Less is More
by Billy Beasley
Less is more, is one of my favorite quotes to live by. We can relate it to material things and when I think of it in that vein—I can hear the wisdom of something spoken to me a long time ago. “The more stuff you have. The more stuff you have to keep up with.”
These are pretty simple statements, but I hope we don’t dismiss it based on that. In my latest novel, The Girl in the River, the main character says this about one of his sons.
He is never content. One year he is collecting antique cars. The next he may sell them to buy sculptures. His wife and he seem to collect everything but treasured memories.
We know people like this, don’t we? And what they accumulate will never be enough. They will find temporary happiness in these things, but it will prove fleeting. It is this void inside of them and they keep pouring things in it to try to fill it. And they keep failing.
But Less is More, applies to more than the assets we own or perhaps they own us in some cases. The last sentence quoted from, The Girl in the River, talks about treasured memories. I hope our treasured memories come from what we hold in our heart. My favorite scripture, even before I released and asked God to be first in my life, is Luke 12:34.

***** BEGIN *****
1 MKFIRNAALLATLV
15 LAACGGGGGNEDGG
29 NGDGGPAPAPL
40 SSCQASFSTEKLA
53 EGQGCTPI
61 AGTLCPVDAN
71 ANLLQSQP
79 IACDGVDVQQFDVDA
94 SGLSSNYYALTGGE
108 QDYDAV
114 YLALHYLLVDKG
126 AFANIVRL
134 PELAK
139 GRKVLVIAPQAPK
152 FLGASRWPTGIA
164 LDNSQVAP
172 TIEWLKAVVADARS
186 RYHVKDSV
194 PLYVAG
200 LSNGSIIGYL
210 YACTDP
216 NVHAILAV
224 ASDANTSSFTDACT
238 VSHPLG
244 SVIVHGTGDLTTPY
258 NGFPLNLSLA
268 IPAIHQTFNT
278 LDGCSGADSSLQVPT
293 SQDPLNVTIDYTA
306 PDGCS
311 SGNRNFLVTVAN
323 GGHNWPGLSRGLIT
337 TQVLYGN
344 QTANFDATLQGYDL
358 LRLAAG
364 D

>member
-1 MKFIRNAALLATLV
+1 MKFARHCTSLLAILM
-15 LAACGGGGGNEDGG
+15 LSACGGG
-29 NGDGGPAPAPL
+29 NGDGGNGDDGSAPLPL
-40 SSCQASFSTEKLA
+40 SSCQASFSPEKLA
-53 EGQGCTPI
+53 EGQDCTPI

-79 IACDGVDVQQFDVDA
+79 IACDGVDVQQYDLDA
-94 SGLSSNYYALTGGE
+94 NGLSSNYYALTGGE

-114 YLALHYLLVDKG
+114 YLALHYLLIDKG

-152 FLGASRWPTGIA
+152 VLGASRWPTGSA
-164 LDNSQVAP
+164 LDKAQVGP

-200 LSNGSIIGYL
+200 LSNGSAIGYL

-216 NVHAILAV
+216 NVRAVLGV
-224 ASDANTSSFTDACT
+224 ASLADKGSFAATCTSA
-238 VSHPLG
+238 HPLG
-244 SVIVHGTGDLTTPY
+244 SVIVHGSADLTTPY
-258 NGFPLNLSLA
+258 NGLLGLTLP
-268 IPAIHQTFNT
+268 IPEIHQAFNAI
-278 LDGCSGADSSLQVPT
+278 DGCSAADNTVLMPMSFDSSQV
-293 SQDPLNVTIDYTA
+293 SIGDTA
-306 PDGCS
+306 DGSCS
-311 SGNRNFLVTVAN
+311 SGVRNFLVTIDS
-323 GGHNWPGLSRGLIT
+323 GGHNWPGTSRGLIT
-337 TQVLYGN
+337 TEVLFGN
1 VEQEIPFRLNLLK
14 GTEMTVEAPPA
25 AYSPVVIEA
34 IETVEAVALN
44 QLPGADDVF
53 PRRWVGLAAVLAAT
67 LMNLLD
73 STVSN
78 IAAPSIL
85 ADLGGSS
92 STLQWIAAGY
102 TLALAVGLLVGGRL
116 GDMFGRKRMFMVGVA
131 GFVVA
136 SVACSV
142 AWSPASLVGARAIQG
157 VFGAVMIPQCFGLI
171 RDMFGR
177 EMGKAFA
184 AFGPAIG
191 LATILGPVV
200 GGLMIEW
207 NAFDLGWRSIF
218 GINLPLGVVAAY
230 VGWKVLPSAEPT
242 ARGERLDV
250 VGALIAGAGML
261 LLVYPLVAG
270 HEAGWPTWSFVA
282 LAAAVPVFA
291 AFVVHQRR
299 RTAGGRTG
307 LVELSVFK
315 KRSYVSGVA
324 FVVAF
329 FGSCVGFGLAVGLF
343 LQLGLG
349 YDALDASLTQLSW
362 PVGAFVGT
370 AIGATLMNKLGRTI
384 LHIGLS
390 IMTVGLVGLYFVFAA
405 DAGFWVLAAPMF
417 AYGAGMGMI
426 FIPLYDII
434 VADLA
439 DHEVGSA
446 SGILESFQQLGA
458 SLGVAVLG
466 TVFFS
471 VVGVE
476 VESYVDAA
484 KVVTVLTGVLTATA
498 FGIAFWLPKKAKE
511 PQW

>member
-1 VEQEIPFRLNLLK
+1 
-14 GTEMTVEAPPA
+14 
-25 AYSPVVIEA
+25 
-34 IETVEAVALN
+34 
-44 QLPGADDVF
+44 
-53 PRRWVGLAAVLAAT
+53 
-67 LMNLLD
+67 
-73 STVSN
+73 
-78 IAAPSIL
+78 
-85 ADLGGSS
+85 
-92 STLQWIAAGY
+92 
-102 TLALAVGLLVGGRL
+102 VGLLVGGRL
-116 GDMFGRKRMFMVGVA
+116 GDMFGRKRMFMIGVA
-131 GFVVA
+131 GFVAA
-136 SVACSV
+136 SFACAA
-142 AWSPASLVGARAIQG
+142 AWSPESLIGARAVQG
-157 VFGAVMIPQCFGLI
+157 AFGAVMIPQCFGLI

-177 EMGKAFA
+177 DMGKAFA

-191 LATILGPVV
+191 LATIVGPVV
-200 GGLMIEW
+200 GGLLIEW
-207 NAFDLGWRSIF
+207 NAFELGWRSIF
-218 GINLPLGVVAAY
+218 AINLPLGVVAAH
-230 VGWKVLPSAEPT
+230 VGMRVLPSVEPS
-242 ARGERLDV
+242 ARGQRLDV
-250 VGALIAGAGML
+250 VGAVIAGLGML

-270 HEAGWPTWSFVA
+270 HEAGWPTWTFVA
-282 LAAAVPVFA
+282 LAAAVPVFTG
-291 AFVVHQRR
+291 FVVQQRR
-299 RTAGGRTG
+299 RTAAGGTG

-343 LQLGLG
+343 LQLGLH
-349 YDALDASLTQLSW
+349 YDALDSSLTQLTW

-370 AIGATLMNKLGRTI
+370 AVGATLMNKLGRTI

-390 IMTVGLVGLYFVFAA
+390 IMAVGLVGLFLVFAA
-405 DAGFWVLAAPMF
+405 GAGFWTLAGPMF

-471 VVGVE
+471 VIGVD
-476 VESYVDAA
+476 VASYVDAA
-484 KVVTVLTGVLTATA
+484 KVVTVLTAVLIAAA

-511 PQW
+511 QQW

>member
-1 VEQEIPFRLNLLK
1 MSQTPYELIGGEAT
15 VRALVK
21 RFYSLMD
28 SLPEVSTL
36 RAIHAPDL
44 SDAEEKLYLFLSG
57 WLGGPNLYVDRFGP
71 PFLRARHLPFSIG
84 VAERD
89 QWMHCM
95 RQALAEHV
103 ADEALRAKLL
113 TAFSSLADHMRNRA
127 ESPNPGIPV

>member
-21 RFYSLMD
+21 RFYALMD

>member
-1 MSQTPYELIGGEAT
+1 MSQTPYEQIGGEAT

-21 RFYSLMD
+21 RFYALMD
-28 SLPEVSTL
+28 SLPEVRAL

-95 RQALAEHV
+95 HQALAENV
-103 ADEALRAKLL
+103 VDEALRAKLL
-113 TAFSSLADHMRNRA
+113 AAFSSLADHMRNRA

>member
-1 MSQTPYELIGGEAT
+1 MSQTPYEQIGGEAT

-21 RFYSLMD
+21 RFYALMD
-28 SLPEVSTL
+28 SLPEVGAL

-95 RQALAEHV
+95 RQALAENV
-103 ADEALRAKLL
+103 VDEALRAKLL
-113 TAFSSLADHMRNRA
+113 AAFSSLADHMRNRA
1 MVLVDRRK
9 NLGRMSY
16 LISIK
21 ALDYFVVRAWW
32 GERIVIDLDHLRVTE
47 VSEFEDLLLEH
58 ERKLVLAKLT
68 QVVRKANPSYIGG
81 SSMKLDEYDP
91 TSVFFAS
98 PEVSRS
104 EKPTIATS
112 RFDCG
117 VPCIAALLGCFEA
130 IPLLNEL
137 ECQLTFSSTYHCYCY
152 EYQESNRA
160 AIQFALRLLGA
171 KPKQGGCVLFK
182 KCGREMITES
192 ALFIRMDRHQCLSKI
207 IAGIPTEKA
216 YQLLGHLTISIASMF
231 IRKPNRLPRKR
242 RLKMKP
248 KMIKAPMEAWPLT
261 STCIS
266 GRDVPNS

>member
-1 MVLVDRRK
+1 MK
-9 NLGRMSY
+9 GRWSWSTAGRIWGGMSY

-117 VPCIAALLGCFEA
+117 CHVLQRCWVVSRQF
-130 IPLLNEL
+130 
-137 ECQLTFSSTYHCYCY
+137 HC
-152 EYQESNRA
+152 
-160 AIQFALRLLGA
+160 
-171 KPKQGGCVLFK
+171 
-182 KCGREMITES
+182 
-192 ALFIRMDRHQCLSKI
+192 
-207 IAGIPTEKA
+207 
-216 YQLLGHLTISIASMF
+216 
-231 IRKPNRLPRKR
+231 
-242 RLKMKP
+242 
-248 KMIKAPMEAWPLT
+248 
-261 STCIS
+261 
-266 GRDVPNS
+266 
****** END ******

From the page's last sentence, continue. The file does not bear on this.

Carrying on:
What are some of the treasures you hold in your heart? Some that come to mind immediately are the smile in my wife, Julie’s eyes, when she looks at me after over seven years of marriage. The way our cattle dog likes to begin her day. She lays in the bed between us and stares at the ceiling as we kiss her face and love on her. At some point she will tuck her head under my chin and hold it there tightly. I believe that is her safe place. My son, Micah, was home for a few days at Thanksgiving. I still chuckle at things said and the laughter shared. I have made more than my share of mistakes as a parent but one thing I feel good about is the laugher that Micah and I have enjoyed together and now Julie gets to be a part of that as well.
The Holidays are upon us. Thanksgiving has passed. Christmas is less than two weeks away. The Holidays can be such a challenge on their own and now we have the year that is COVID. There will not be the parties that we are accustomed too. Personally, I have had several friends over for Christmas Lasagna, a few days before Christmas. It is a tradition that goes back many years. We won’t be doing that.
Traveling will be restricted for many of us. We may not be able to satisfy that need to please everyone. I enjoy the Holidays. One reason is that I get uninterrupted time with my son. That is a treasure. But I don’t pressure him to be here at a certain time and place. Some people spend so much time traveling trying to please parents, grandparents, in-laws, friends, and the list goes on. They are exhausted by the time the Holidays are over. This year people probably won’t do that, and my hope is that we learn from it. We can’t please everyone. It will always prove to be an impossible task.